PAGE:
Screening Log #45: Marwencol (2010)

Directed by Jeff Malmberg






To some extent we all create our own realities. By the nature of perception, the world that we apprehend is always mediated by our conscious mind to some extent; we never interact explicitly with a thing-in-itself, rather with the version of a thing that we have generated in perceiving it. Self-hood – that is, the idea of one’s self being a unified and consistent subject – is a construct of the mind, a beguiling fallacy. As such, the contingency of any self we identify with is perhaps what lies at the root of any potential universality. Each day we move through life we interact with constructs of other people and objects, our conscious mind inescapably inflecting these things, placing us at a remove from reality that is nearly seamless, invisible, in its mediation, like looking through a pane of glass submerged in water.

Jeff Malmberg’s documentary about outsider artist Mark Hogancamp, Marwencol, makes this mediation from reality explicit through its subject. Hogancamp was a solider, amateur artist/illustrator, and alcoholic before being beaten by five men outside a New York State bar five years before the documentary began filming. Hogancamp was beaten so badly that he was comatose for nine days and required some amount of facial reconstruction. When he awoke from his coma, Hogancamp had no recollection of events prior to his waking; he no longer knew how to eat, or walk, and remembered nothing of his previous life. Hogancamp never remembered being married, or, perhaps for the best, his alcoholism. He was presented with a tabula rasa, born of intense trauma.

As a part of Mark’s recuperative process he begins assembling a collection of dolls – Barbie dolls, GI Joe dolls – and constructs a small fictitious Belgian village named Marwencol. Hogancamp begins populating Marwencol with what he calls “alter egos” of himself and people he knows from his real life. The town is out of time, set during the second World War, and exists as a place where American, British, and German soldiers intermingle peacefully at Hogancamp’s alter ego’s bar. With each new figure, Hogancamp introduces a new person from his actual life into his fictional Marwencol life, constructing an ongoing narrative within the town that allows him to work through desires and frustrations that arise in his recovery. The head trauma he suffered caused a persistent shaking in Hogancamp’s hands that prevent him from drawing the way he once did, so be begins documenting life in Marwencol in still photographs that illustrate and preserve the narratives he constructs.

By constructing a proxy reality, and an allegorical expression of his internal life, with these dolls and his ever-expanding town, Hogancamp materially enacts the processes which every person engages in daily. His coping method is simply externalized in the physical world, rather than existing solely in his mind. That each person he comes into meaningful contact with gets their own alter ego in his town is perfectly apt; indeed, the town’s name comes from a portmanteau of his own name, and an amalgamation of friends Wendy and Colleen. His process of constructing a personal narrative is not so alien to the manner in which anyone constructs a life narrative for themselves, shaping their reality as they apprehend it, rather than as something objectively experienced.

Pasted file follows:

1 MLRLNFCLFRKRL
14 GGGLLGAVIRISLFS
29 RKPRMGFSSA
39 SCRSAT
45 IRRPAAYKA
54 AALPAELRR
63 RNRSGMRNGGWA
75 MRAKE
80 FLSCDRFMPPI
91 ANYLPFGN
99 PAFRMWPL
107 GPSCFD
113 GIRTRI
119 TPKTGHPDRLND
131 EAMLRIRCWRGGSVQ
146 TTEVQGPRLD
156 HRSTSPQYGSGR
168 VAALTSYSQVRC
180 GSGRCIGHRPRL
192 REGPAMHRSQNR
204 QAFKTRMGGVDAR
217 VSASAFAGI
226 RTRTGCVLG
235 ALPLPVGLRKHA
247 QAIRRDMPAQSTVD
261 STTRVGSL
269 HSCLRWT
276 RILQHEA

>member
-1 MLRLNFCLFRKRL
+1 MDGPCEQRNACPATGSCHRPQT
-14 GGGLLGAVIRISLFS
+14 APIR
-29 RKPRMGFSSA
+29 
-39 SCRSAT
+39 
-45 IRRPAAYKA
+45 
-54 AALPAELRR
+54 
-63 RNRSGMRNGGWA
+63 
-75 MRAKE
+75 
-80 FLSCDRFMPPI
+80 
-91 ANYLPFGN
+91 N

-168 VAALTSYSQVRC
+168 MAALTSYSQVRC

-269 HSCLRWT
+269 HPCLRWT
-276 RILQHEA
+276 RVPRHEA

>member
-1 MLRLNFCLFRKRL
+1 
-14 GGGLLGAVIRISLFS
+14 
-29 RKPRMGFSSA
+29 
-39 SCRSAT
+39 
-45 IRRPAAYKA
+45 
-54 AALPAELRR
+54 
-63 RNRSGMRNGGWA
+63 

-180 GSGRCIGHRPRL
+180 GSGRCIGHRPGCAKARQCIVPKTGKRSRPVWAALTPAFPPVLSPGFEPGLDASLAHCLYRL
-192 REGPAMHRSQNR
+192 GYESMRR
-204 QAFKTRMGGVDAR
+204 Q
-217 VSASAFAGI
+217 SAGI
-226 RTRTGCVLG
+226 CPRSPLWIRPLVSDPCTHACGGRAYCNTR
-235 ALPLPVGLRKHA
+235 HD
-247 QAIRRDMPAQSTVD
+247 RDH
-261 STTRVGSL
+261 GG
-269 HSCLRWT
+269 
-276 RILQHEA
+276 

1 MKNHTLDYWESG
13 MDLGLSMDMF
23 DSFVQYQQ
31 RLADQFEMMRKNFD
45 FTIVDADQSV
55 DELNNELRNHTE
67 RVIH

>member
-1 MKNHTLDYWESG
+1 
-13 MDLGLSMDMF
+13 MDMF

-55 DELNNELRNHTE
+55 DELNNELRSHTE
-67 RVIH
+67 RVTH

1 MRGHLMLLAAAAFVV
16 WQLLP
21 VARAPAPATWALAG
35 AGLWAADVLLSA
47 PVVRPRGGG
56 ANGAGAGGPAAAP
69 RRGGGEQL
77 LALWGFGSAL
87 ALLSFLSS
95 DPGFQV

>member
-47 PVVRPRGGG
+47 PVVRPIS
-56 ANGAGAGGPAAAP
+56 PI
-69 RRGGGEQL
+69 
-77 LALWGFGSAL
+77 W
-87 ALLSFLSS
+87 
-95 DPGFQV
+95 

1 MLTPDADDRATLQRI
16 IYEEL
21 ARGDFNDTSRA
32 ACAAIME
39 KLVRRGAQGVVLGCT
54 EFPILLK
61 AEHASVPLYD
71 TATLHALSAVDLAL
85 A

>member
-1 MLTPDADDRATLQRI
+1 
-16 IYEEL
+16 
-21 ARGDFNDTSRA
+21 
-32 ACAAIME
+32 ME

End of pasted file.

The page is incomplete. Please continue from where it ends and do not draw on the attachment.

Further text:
Hogancamp himself seems open, receptive, honestly frail, and likeable. His openness with strangers attracts a local photographer who observes Mark with a small convoy of his dolls and inquires what he is doing. This photographer, and editor of an art magazine, seeing Hogancamp’s stunningly detailed photographs of his created world, asks to display Mark’s photos in the magazine. This, in turn, leads to a gallery in Greenwich Village, New York, wanting to have a showing of Hogancamp’s work. The residual anxiety of the attack, still fresh for Hogancamp, complicates his desire to be present for the show. Here the thin and strange line between appreciation and exploitation emerges that has, to this point, remained tacitly in the documentary. What the outside world construes, rightly, as art, is less art than therapy for Hogancamp; what is being commodified is a necessarily private need of a healing person. Certainly the show would not be possible without Hogancamp’s approval, and everyone involved seems invested in his work and its place in his life, but he himself expresses some discomfort with the idea of his town being taken away from him, insofar as it is no longer an object created solely for his own use.

The film ends with a fittingly appropriate coda that sees Hogancamp’s process taken to a logical continuance. The sympathetic relationship between the events of the real and the events of Marwencol blur a little further, the distinctions become less clear, if, perhaps, more problematic. The genuineness inherent in Mark’s photography is rooted in the veracity of his commitment to Marwencol. Functioning as an objective correlative for his internal life and a ground on which physical and mental healing converge, the town and its characters explicate a process in which everyone engages; the rest of us simply lack the necessary tragedy, and requisite courage, to manifest Marwencols of our own.


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